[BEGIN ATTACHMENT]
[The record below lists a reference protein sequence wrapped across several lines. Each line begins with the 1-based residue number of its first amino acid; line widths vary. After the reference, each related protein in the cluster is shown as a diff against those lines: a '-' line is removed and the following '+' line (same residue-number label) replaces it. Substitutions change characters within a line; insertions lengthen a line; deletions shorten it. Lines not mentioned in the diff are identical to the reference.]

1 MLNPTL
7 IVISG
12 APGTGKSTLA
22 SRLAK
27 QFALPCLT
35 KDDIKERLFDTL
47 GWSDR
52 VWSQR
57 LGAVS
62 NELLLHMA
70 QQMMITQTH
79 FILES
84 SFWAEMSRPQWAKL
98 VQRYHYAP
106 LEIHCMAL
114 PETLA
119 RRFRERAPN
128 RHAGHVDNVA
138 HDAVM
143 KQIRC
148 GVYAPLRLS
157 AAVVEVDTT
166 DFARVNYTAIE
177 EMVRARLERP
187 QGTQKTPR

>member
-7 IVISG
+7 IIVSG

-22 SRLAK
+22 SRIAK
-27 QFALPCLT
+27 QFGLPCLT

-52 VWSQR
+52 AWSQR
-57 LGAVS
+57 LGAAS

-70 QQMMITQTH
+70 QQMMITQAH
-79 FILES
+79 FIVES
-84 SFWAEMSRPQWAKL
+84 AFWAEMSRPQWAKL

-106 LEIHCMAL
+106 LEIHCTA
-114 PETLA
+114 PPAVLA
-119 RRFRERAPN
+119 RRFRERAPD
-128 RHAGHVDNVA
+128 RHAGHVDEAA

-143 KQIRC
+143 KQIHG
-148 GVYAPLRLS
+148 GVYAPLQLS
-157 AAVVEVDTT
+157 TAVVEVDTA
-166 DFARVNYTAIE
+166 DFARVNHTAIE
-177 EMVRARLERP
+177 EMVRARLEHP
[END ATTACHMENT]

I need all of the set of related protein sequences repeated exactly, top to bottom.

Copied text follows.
[The record below lists a reference protein sequence wrapped across several lines. Each line begins with the 1-based residue number of its first amino acid; line widths vary. After the reference, each related protein in the cluster is shown as a diff against those lines: a '-' line is removed and the following '+' line (same residue-number label) replaces it. Substitutions change characters within a line; insertions lengthen a line; deletions shorten it. Lines not mentioned in the diff are identical to the reference.]

1 MLNPTL
7 IVISG
12 APGTGKSTLA
22 SRLAK
27 QFALPCLT
35 KDDIKERLFDTL
47 GWSDR
52 VWSQR
57 LGAVS
62 NELLLHMA
70 QQMMITQTH
79 FILES
84 SFWAEMSRPQWAKL
98 VQRYHYAP
106 LEIHCMAL
114 PETLA
119 RRFRERAPN
128 RHAGHVDNVA
138 HDAVM
143 KQIRC
148 GVYAPLRLS
157 AAVVEVDTT
166 DFARVNYTAIE
177 EMVRARLERP
187 QGTQKTPR

>member
-7 IVISG
+7 IIVSG

-22 SRLAK
+22 SRIAK
-27 QFALPCLT
+27 QFGLPCLT

-52 VWSQR
+52 AWSQR
-57 LGAVS
+57 LGAAS

-70 QQMMITQTH
+70 QQMMITQAH
-79 FILES
+79 FIVES
-84 SFWAEMSRPQWAKL
+84 AFWAEMSRPQWAKL

-106 LEIHCMAL
+106 LEIHCTA
-114 PETLA
+114 PPAVLA
-119 RRFRERAPN
+119 RRFRERAPD
-128 RHAGHVDNVA
+128 RHAGHVDEAA

-143 KQIRC
+143 KQIHG
-148 GVYAPLRLS
+148 GVYAPLQLS
-157 AAVVEVDTT
+157 TAVVEVDTA
-166 DFARVNYTAIE
+166 DFARVNHTAIE
-177 EMVRARLERP
+177 EMVRARLEHP